The Hailey Planing and Zoning Commission decided unanimously Monday to not back a resolution stating that a master plan for redevelopment of the Friedman Memorial Airport site is in compliance with the city's comprehensive plan.
Community Development Director Beth Robrahn presented a master plan for the 210-acre site, saying it represented a "unique opportunity" to create a "grand vision" for the future of Hailey, including a research campus, clean-technology industries and other businesses that could lead to a more diversified economy.
The plan calls for a multi-use area housing a 200-room hotel and conference center, a retail-residential "village" and a sprinkling of "research and development" centers. The southernmost parcel in the site plan envisions large-format retail stores such as Home Depot and Target. The plan calls for the possibility of up to four such stores, totaling 160,000 square feet.
Robrahn said redevelopment of the airport site could mark a period of increasing job diversity, which could rescue many workers left unemployed with the collapse of the real estate development bubble.
"My husband has not worked in a year," she said.
Robrahn said a marketing component was included in the master plan because the city would be acting as one of the developers of the site.
"The tables have turned. This is very, very different," she said.
Robrahn said city officials will eventually oversee zoning of the land under a future land-use planning process. She suggested that the city could establish a new zoning district for the site with new building standards and restrictions to bring the grand vision to reality.
Zoning restrictions on roof sizes would have to expand from current city allowances to include larger roof sizes to accommodate box stores.
"Box stores would not be integral to the overall strategy. They would not be critical," Robrahn said.
Yet the city stumbled at one of the first hurdles it had to overcome Monday night, when the commission found too many uncertainties in the plan to find it in compliance with the city's comprehensive plan.
The comprehensive plan outlines development goals for the city for the next 20 years, including connectivity, sustainability and diversity.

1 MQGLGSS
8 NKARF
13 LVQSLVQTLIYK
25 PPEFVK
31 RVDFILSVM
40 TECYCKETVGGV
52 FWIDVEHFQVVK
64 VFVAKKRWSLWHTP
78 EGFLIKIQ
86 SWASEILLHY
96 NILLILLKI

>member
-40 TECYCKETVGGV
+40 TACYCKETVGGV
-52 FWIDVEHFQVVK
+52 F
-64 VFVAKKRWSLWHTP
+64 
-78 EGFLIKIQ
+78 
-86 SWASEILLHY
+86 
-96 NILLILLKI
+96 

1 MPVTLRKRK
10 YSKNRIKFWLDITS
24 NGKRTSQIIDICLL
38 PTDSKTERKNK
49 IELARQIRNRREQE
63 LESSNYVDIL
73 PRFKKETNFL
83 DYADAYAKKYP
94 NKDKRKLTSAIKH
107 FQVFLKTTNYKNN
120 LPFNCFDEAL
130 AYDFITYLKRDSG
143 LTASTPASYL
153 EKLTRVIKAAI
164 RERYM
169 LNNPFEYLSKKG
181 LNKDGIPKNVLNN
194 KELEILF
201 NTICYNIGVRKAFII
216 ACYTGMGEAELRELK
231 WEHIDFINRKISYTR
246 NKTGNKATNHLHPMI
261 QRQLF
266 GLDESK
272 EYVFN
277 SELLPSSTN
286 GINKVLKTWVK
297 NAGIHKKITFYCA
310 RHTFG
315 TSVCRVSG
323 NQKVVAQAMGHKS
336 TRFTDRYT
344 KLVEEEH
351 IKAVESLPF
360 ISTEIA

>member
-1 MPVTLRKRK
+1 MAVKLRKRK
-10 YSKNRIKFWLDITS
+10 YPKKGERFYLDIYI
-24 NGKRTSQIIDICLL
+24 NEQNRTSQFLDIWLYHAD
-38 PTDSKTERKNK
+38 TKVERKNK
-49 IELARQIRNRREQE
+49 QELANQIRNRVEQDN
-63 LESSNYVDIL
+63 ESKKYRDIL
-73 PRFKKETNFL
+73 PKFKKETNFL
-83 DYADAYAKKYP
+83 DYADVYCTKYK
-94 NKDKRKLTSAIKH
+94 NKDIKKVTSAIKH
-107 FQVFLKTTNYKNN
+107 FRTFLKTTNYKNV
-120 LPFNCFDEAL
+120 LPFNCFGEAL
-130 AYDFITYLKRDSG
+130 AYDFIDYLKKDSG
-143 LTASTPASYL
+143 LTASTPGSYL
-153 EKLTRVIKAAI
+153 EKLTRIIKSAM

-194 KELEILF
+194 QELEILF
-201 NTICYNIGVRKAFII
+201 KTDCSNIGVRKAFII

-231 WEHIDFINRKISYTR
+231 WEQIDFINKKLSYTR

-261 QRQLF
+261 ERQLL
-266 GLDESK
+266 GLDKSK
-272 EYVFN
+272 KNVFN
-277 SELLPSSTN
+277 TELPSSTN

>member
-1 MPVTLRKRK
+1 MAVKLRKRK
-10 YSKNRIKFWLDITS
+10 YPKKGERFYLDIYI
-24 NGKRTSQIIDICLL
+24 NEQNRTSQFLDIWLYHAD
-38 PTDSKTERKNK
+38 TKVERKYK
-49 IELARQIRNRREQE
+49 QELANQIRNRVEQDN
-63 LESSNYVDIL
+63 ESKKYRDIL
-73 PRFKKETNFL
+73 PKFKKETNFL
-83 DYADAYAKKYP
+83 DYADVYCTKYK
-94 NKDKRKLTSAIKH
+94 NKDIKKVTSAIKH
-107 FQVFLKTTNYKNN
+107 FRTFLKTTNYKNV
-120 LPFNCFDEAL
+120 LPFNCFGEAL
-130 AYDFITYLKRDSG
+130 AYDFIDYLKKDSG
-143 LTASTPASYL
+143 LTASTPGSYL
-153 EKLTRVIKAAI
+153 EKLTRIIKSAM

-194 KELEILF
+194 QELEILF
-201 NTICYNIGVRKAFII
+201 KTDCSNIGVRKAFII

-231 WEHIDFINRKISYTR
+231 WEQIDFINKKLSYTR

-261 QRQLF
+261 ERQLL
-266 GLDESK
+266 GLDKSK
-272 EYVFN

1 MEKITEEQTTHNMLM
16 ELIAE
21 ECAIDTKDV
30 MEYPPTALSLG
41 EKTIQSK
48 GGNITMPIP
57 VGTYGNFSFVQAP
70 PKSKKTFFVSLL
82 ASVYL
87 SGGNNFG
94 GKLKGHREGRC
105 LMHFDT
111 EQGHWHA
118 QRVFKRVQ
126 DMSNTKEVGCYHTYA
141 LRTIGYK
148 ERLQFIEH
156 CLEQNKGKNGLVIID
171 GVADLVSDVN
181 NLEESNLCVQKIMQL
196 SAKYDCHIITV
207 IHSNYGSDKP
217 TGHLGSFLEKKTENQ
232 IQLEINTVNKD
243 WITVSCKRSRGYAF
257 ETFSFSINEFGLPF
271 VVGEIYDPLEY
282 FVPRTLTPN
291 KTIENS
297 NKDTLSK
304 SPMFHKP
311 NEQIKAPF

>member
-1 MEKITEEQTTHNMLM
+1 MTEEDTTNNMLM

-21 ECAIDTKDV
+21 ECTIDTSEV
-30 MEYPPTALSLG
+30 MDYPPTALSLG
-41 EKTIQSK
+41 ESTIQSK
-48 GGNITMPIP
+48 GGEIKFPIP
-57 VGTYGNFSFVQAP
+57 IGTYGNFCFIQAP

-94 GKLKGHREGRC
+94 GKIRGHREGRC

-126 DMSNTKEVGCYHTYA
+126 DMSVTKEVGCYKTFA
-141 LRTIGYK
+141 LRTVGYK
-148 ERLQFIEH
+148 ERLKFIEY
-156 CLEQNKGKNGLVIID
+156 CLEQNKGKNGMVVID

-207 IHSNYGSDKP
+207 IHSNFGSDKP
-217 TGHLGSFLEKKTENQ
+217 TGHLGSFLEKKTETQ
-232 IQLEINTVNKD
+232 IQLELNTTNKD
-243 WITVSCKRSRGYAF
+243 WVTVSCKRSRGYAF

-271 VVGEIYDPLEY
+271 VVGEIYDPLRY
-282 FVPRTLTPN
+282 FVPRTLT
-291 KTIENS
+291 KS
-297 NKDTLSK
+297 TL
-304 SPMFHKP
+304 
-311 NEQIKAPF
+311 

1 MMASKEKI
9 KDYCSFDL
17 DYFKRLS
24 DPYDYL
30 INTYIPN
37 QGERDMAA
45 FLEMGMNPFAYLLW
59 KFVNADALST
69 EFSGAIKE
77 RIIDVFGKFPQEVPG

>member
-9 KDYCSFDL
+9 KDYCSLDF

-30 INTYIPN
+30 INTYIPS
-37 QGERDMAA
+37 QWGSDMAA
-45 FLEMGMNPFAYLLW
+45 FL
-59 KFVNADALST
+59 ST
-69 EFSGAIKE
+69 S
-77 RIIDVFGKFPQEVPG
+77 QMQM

Commissioner Mark Johnstone said the redevelopment plan does not satisfy the comprehensive plan's requirement of creating a "compact city." He also said that based on his own research into similar redevelopments elsewhere, it could take 40 years to build out the site.
"It's difficult to know what the future holds," he said. "We should include complete flexibility to change with the times."
Commissioner Janet Fugate said the inclusion of box stores on the site would not be sensitive to the needs of longstanding Hailey businesses such as Idaho Lumber.
"If a Home Depot came in, would they be gone?" she asked. "This is not so much about adding diversity as it is about putting local people out of business."
Other concerns raised Monday included the possibility that an investor with "deep pockets" could buy the entire airport property early on in the zoning process and overrule whatever the city wants to develop there.
Consultant Rick Hill with Village Solutions, a real estate development marketing firm in Anchorage, Ky., reported to city and county leaders at a meeting last month that both Idaho National Laboratory and Boise State University might be interested in using the Friedman Memorial Airport site if it were developed according to the master plan.
Hill could not be reached for comment, but Councilman Geoffrey Moore expressed enthusiasm for the grand vision.
"I am an unemployed carpenter and I would love to become a nuclear engineer," he said.
Since the Village Solutions presentation, INL has played down its interest in being part of the development.
Tony Evans: firstname.lastname@example.org